Viscaceae2017-08-17T19:17:08+00:00

Viscaceae: Mistletoe Family

Pacific / Oak Mistletoe – Phoradendron leucarpum subsp. tomentosum

Blooms:

July–Sept

Plant Height:

Stems < 80 cm

Flower Size:

Very small

Origin:

Native

Habitat:

Parasitic on oaks and other plants

Notes:

Unlike Pine Mistletoe (Arceuthobium littorum), this is only partially parasitic, both deriving water and nutrients from its host plant and also able to photosynthesize through its greenish leaves. Leaves are elliptic to roundish, 15–30 mm long. Its flowers are in short cylindrical yellow spikes. Despite its common name, this is found on a variety of plants as well as oaks including California Bay Laurel (Umbelllaria californica), Chamise (Adenostoma fasciculatum)and manzanitas (Arctostaphylos sp.).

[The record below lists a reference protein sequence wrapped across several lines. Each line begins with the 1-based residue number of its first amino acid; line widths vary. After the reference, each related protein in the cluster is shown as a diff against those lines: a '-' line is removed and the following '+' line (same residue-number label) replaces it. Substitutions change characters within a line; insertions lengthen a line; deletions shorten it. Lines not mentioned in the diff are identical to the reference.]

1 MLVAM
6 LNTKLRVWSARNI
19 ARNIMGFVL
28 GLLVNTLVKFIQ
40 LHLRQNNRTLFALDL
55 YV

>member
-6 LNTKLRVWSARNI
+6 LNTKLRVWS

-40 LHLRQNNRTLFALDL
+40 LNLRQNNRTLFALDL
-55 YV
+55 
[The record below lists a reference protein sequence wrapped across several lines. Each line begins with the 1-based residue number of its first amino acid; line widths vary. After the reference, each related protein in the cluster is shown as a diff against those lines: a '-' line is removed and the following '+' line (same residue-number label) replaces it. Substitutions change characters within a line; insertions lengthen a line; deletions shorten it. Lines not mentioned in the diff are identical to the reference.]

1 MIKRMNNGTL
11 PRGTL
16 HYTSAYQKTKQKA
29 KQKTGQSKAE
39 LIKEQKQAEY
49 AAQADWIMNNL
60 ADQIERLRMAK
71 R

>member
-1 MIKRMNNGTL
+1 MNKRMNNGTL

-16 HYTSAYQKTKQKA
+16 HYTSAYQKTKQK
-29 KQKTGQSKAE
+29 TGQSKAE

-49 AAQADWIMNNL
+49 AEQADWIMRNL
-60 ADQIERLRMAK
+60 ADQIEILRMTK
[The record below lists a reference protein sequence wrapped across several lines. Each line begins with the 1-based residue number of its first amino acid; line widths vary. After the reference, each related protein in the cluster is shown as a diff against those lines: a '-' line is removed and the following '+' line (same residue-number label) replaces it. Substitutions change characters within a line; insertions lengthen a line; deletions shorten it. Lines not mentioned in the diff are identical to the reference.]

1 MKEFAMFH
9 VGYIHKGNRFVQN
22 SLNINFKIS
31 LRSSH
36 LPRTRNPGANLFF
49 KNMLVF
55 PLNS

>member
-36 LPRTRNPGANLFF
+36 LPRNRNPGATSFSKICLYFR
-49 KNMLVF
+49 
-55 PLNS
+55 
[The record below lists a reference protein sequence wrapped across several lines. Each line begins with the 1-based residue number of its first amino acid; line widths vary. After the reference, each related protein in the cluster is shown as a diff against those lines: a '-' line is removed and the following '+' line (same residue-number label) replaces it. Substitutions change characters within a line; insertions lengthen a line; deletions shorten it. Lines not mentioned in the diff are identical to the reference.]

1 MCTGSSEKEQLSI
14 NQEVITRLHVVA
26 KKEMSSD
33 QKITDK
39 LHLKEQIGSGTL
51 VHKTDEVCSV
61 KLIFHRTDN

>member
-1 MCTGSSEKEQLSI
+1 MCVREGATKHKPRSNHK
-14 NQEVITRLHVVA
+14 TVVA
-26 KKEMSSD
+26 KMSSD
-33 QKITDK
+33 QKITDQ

Pine / Dwarf Mistletoe – Arceuthobium littorum

Blooms:

July–Nov

Plant Height:

Stems 10–20 cm

Flower Size:

Very small

Origin:

Native

Habitat:

Coastal, parasitic on pines

Notes:

Unlike Pacific / Oak Mistletoe (Phoradendron leucarpum), this is wholly parasitic, using specially modified roots called haustoria to draw water and nutrients from its host plant. It is found only on pines. Although Jepson combines this species with two others under Arceuthobium campylodum, more recent literature  suggests that differences in form and host plants justify keeping the three species separate. This species is found only near the coast and is parasitic only on Monterey and Bishop Pines (Pinus radiata & muricata).